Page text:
THERE IS NO SUCH THING AS HARMONIZATION: so let’s get good at translation
With another major regulatory reform bearing down on the financial services industry, organizations are realizing that a one-size-fits-all data reporting solution is out of reach. However, with the right approach, firms have the opportunity to become more nimble around the growing list of regulations and establish a competitive advantage. In this article, Randall Orbon, Brian Lynn and Mahima Gupta explain why firms need to shift their mindset from the idealistic quest for a universal industry standard to one that focuses on enabling message translation in the most efficient way possible to avoid regulatory scrutiny and reduce costs.
Since 2008, various regulatory bodies have unleashed new rules and altered existing regulations to facilitate greater trade and transaction transparency, accountability and risk management. This constant state of flux, coupled with the larger burden placed on trading firms, has created a complex reporting environment lacking any semblance ofstandardization.
Now figuring out how to respond to the Markets in Financial Instruments Directive (MiFID) II by 2018, in addition to keeping up with several other regulations, firms are tasked with meeting the demands of more than 20 different regulators that are asking for data in several distinct formats. For example, the European Securities and Markets Authority (ESMA) is calling for the ISO 20022/XML format to support data exchange, while the Securities and Exchange Commission (SEC) says it wants repositories to communicate using FpML or FIXML. Many other regulators have their own personal preferences as well (see Figure 1).
That’s just the tip of the iceberg.
First, each regulation requires that data is submitted to trade repositories (TRs) and typically anywhere from three to six TRs will be required to meet business constraints. Second, the interpretation of the data fields, which could actually mean the same thing, varies across regulatory bodies, TRs and other delegated reporting entities.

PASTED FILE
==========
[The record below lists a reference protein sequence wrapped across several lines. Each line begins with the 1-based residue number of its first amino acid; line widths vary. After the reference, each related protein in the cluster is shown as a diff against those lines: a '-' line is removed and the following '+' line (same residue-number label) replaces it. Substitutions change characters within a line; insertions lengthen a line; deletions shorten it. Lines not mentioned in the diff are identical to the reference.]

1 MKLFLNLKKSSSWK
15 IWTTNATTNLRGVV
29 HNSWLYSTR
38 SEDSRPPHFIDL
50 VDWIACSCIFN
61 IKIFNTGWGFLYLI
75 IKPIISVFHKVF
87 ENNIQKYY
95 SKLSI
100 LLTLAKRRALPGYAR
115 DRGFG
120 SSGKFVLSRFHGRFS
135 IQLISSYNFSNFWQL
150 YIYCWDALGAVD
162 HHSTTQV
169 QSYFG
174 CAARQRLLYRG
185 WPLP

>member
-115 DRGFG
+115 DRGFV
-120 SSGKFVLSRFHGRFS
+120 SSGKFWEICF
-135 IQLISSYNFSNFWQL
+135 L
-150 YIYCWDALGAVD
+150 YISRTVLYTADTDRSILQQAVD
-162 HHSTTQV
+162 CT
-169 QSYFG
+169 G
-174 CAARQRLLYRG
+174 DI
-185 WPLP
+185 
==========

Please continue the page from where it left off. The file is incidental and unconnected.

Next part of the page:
Organizations across the industry are also changing. Many different data sources are emerging as firms expand into different geographies, jurisdictions and asset classes.
The data messaging intricacies are apparent. With unaligned political motivations stymying any chance of harmonization coming from the regulators, there is little reason to believe this will become easier any time soon.
Originally, firms assumed that through the advent of TRs they could isolate themselves from the granular details regulators were requesting to confirm trades. In reality, regulators are pushing their idiosyncratic requirements upstream to data submitters, neutralizing this benefit of TRs. Lacking such a model or any other standardized approach or regulatory synergy, communication between firms and TRs, and TRs and regulatory bodies, has and will remain a headache.
That puts the responsibility on data submitters, custodians, middleware providers, repositories and other participants involved in trade and transaction reporting to improve data governance and become systematic about how data is translated, processed and verified.
Many firms have attempted numerous workarounds, from using bespoke code to buying off-the-shelf extract, transform and load (ETL) tools. However, these processes don’t provide the flexibility necessary to respond quickly to reconciliation requests or seamlessly adapt to amended regulation.
The idiosyncrasies attached to each data requirement necessitate a methodical approach to avoid regulatory scrutiny and minimize compliance costs. Otherwise, organizations are left constantly allocating internal resources toward building hundreds of different connections to fit several varying regulations, only to do it again when a new regulation goes live or a change is made to an existing requirement. What’s more, additional costs and manpower are needed for ongoing maintenance on those systems.
A more systematic approach entails building a core competency around data messaging translation and presentation that is flexible enough to meet any format and pivot as necessary when new regulations or standards emerge.
The strategy must also include a process that’s designed to handle unexpected situations. Inevitably, when data is translated from one format to another, breakdowns will occur. So how is missing data handled? What’s the process for identifying the root cause of the problem? How is the issue corrected and resubmitted? How is it reported so the regulators know that a certain translation doesn’t work?
A root-cause analysis can help limit repetitive reporting inconsistencies and lead to the development of corrective techniques that can save time and money, as well as take a step toward harmonization across the industry. If one data format doesn’t map nicely into another format, that piece of knowledge can be shared with other industry participants. With a systematic process in place, firms can efficiently identify what went wrong or what’s missing and quickly determine how to fill the gaps.